Several years ago, when praying at church I was overly concerned about the fractionation of the Christian religion into so many segments, big and small that it seemed to diminish the power and glory that could and should be the most powerful force on the Earth. So my prayer was for some sort of unification of sects and denominations, hoping in my small way of bringing about some sort of Christian unity that would fully unleash the power and love of our Savior here on Earth.
I have begun to understand not only the error, but the hubris of my thoughts. As you may or may not know, I have been challenged with some health issues recently. While always trying to be a ‘good Christian’, doing the right thing and worshipping as Jesus would want me to, I came to more fully discover His plan in all of this. And it isn’t the diversity in a service or denomination as much as it is the choice for what is needed right now.
Years ago Theresa raised this question with Rev. Ed Hammer who had a wonderful response. Everyone likes cookies, but some like oatmeal, some like Oreos, some like chocolate chip, and so on. With the fractionation of the Christian church, each of us can pick what it is that we need at a specific point in our life. Some people are comforted following a denomination with a strong creed. Others like a bit more casual take on religion that states “Our creed is that we have no creed.” Under Pastor Hammer’s guidance it is clear that no answer is wrong.
This brings me to the next logical step. Different types of worship services WITHIN an individual church or denomination. Here things become much more personal. Denominational membership many times is passed down generationally. Certainly it does not take much of a look into some of Quincy’s church memberships to see folks changing denominations, but the real point has more to do with what type of service a person wants.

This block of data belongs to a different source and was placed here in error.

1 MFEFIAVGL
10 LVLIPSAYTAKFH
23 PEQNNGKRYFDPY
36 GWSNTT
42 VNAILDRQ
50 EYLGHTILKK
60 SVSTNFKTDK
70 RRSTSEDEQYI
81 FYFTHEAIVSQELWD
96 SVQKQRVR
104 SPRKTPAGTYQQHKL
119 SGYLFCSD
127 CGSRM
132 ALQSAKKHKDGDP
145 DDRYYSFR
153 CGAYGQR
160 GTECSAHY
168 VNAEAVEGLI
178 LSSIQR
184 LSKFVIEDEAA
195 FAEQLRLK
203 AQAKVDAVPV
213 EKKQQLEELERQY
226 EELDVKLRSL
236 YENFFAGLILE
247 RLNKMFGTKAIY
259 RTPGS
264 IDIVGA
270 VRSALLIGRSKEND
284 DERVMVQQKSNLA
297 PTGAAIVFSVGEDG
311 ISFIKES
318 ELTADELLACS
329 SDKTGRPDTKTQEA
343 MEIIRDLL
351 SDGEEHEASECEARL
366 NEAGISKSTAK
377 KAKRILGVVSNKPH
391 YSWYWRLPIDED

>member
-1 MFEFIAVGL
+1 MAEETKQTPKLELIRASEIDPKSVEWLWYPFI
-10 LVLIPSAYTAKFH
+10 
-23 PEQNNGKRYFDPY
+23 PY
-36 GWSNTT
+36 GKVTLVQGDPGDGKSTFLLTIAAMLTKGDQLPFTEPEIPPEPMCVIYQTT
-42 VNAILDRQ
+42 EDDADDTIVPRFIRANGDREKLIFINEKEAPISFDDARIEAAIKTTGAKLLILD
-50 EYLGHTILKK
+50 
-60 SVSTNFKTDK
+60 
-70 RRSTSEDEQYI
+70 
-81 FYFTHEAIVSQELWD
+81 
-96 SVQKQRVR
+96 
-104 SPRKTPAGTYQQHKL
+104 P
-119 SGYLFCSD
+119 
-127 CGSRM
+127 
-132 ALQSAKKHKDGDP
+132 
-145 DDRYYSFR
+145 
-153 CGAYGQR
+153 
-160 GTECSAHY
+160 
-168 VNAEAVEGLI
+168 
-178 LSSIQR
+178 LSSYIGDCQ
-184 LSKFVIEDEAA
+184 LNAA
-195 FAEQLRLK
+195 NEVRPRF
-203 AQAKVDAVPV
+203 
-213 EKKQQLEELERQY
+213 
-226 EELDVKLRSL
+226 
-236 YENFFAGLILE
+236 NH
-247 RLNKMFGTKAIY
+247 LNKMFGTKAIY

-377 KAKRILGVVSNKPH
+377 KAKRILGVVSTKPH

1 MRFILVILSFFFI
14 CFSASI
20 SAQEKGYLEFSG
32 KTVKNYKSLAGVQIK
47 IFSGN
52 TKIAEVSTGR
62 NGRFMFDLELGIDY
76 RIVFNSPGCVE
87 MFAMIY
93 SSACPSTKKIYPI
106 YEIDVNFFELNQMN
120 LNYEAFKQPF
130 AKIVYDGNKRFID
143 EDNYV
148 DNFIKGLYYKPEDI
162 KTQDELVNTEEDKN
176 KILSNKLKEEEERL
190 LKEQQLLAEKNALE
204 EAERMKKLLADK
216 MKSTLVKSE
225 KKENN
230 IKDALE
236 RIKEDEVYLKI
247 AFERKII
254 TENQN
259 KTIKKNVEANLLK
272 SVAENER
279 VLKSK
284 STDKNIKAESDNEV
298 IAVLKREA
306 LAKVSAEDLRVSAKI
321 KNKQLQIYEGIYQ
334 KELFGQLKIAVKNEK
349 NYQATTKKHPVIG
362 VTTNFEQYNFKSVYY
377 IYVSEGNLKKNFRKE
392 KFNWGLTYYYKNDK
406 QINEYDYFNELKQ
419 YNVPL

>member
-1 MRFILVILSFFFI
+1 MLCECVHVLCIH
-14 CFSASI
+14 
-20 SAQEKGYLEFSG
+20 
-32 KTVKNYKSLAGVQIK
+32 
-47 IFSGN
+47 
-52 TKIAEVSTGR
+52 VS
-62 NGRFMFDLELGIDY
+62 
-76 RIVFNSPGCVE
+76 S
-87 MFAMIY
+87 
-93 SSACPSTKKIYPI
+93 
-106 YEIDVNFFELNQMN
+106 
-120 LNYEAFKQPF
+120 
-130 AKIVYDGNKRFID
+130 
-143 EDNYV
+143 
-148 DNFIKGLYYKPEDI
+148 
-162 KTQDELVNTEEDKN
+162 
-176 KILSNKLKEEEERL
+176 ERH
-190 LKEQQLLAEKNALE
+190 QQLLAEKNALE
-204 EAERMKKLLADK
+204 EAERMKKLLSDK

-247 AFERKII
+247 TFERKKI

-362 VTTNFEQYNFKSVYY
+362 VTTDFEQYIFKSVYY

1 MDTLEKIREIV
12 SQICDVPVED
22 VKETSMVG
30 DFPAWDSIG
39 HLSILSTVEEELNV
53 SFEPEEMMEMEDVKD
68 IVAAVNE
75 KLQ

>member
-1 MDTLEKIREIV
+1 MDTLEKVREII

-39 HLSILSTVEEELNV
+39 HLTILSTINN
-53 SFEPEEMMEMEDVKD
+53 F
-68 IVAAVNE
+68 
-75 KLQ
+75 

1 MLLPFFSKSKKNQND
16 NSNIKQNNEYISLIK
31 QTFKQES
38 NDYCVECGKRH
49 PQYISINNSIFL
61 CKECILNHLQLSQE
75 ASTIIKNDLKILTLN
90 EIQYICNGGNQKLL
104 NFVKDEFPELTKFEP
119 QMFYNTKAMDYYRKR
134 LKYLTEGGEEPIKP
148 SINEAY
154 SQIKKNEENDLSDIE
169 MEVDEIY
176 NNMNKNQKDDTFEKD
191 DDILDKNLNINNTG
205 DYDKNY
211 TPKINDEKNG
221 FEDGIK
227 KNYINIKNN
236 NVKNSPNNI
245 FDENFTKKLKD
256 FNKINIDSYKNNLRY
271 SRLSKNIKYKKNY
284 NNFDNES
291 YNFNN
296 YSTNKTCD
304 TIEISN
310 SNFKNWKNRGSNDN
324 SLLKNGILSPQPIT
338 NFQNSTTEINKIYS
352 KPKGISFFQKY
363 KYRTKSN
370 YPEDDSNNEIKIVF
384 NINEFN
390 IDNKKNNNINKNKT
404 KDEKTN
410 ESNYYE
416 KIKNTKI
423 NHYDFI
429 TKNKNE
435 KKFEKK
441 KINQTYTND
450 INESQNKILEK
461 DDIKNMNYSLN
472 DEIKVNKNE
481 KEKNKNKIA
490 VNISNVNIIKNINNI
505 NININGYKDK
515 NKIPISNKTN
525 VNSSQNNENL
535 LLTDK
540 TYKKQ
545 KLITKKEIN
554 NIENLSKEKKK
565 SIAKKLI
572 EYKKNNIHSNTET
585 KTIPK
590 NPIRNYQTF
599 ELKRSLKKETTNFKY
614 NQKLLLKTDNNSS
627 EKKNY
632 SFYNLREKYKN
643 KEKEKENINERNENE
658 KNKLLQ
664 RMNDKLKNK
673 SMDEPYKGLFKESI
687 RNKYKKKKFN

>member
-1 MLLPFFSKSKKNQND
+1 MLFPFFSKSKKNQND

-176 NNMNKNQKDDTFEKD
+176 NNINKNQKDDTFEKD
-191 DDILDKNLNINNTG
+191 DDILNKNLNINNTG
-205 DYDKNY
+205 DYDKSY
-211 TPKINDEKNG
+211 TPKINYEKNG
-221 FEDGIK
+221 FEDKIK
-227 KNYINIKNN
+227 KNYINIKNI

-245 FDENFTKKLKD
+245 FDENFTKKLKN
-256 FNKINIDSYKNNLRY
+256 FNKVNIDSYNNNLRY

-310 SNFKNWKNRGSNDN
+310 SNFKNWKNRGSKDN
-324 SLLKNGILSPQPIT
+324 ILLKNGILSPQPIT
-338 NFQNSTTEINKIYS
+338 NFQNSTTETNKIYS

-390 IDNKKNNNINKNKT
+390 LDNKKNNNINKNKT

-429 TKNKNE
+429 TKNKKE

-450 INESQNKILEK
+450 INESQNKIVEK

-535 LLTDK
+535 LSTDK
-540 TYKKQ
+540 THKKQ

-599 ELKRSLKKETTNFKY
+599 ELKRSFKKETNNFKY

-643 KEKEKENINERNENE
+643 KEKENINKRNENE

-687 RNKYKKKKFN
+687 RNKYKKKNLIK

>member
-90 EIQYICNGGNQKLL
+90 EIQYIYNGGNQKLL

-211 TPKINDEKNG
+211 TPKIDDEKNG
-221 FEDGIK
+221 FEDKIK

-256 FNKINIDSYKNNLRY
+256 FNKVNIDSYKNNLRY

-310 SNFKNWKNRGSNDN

So very recently here in Houston, Texas I found what I needed. I was scheduled for brain surgery on Monday, February 7th. I felt the need to have communion before the surgery and had discovered a little Lutheran Church near Rice University that looked as if it would fit the bill. When Theresa and I stopped in hoping for a private chat, there was no clergy available. I was directed to a Saturday night ‘contemplative’ service.’
WOW! What a service.
It was exactly what I needed at that moment in my life. Most of the service was passively sitting in quiet with the only sound being the baptismal font flowing like a fountain. A few brief traditional music selections followed by communion took up most of the rest of the service.
Of course the story does not end there. We returned this Saturday and the service was unbelievably even more Spartan or simple. Once again it was just what the doctor ordered. Our next visit will be on Sunday morning which will be a much more celebratory service. They have a fully restored bank of organ pipes and have positioned themselves as a venue for high end music. Being positioned next to a university, we fully expect the service to be beyond grand.
Rock type music, not so much, but if that’s what they do we will fully embrace it. I am just looking for something a bit more celebratory because that is where I am right now.
So thank you to Pastor Rodriquez at Christ the King Lutheran Church in Houston, who by the way offered to meet us at 4:30 a.m. on the morning of January 9th (since no clergy visits are allowed in the hospital due to COVID concerns) for a final blessing before surgery for someone who is not even a member of his church. I’m not even sure how close he lives to the hospital. This is Houston after all, not Quincy.
So thanks for having a full selection of cookies at your church. Sometimes a person needs an Oreo, and sometimes it is a chocolate chip cookie. I think the key is for churches and pastors to be flexible in their worship styles. Variety truly is a blessing to His kingdom, not the threat to Christian unity that I had originally speculated.